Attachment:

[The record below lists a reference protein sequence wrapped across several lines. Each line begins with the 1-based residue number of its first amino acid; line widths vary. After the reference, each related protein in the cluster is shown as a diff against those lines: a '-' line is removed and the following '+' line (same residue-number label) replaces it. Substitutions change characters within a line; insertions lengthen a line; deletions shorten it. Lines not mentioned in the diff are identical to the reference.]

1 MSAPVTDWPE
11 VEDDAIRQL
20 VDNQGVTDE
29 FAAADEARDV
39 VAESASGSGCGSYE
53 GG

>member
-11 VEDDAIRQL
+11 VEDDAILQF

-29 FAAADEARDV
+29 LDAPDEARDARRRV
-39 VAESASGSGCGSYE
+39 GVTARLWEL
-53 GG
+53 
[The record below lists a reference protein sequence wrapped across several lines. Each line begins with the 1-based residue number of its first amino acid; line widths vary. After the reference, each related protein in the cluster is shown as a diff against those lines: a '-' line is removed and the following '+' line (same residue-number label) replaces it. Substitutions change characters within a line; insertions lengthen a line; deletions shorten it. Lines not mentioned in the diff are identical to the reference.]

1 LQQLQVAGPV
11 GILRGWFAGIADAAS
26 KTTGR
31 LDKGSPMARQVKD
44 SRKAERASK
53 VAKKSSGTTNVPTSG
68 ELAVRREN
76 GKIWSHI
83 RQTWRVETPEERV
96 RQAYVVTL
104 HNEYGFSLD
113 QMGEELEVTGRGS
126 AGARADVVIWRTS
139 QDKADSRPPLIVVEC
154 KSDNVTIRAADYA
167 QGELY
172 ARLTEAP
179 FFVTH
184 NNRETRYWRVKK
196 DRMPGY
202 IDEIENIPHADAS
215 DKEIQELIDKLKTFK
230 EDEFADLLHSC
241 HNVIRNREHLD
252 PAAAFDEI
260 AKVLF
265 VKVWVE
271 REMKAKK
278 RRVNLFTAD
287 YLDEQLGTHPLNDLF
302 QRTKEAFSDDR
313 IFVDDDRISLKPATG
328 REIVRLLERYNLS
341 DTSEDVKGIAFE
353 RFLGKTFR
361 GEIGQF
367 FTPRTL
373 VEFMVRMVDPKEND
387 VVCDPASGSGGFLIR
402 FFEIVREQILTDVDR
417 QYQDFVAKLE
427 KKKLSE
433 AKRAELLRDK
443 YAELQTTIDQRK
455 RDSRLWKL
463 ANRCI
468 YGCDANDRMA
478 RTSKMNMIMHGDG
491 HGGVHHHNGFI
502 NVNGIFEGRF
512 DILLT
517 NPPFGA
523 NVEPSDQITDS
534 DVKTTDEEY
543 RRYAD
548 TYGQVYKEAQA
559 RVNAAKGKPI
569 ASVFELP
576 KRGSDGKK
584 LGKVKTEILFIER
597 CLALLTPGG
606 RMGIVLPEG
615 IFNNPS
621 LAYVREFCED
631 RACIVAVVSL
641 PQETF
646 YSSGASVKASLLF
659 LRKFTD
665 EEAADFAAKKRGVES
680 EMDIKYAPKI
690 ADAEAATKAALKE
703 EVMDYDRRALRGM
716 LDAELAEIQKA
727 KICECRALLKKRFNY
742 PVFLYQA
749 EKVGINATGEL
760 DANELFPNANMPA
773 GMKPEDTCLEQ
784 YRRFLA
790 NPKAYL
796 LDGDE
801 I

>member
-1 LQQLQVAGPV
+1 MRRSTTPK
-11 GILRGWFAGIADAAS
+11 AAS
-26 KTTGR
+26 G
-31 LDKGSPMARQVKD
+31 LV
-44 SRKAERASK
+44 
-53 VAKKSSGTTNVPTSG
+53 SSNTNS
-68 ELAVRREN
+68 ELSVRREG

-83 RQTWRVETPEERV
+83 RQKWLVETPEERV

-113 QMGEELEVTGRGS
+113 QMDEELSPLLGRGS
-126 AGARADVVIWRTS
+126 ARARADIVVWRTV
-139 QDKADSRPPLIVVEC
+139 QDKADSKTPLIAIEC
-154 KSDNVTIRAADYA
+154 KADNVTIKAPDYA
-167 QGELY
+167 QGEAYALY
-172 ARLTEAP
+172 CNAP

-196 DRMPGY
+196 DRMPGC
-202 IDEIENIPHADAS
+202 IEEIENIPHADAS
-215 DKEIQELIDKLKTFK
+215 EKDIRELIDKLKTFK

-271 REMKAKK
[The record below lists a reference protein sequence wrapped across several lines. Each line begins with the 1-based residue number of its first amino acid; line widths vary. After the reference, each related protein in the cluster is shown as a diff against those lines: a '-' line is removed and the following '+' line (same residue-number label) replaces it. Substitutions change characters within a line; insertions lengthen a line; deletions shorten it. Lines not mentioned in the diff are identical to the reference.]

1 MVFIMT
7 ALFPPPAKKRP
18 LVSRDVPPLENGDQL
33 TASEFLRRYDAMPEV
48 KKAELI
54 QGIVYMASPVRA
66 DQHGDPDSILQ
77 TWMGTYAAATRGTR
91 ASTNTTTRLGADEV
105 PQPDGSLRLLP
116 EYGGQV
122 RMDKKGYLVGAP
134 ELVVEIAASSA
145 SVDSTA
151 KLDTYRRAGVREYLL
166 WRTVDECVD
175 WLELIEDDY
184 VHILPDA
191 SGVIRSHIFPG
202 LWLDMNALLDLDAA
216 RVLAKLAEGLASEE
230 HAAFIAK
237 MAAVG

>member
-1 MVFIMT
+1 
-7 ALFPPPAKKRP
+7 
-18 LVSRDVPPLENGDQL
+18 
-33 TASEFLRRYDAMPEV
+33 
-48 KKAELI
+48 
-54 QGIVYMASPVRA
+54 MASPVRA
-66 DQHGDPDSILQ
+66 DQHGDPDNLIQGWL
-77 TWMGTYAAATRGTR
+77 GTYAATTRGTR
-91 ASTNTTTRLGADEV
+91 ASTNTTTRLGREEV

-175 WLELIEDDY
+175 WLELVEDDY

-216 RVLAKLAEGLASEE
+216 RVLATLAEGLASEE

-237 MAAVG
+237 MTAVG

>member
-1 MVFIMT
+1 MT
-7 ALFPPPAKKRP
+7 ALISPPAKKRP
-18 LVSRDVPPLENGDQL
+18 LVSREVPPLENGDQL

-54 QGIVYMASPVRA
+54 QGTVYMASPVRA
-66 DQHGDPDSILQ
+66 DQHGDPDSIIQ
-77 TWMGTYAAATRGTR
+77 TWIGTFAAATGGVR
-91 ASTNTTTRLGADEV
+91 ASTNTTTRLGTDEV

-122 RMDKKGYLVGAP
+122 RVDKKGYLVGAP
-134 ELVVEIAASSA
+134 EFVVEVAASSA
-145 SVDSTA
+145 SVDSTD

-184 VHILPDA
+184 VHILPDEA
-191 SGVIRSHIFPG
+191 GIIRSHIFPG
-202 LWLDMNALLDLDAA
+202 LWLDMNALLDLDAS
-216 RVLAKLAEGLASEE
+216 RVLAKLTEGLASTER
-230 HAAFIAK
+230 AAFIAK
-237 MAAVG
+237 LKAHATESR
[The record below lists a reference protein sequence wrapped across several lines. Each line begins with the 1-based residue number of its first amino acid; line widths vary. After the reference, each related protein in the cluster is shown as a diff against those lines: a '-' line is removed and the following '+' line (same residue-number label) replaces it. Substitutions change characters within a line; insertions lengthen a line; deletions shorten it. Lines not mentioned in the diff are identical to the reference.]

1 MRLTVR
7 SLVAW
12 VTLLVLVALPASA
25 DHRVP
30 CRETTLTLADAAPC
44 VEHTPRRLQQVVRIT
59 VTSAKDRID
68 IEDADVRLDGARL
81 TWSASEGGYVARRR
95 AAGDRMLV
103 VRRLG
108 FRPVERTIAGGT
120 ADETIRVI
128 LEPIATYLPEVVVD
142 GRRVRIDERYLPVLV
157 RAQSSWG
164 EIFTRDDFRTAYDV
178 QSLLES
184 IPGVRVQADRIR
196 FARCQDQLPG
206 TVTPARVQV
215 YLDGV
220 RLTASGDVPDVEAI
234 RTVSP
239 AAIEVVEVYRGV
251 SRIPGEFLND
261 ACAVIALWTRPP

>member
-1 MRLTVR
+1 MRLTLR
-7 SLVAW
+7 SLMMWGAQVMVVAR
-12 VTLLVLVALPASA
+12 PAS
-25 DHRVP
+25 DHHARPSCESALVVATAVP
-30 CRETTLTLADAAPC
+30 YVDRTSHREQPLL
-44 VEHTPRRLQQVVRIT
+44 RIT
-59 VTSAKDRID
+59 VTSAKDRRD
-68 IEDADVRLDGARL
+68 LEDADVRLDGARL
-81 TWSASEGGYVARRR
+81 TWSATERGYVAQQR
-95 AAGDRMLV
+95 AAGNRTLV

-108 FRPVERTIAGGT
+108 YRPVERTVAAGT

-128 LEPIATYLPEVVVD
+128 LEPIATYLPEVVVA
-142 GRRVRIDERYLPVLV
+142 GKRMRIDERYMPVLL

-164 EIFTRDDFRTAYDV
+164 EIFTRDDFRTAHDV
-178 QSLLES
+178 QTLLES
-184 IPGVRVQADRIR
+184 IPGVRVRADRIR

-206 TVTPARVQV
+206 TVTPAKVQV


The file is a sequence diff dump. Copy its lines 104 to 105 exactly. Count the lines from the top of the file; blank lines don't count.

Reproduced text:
+11 AAS
-26 KTTGR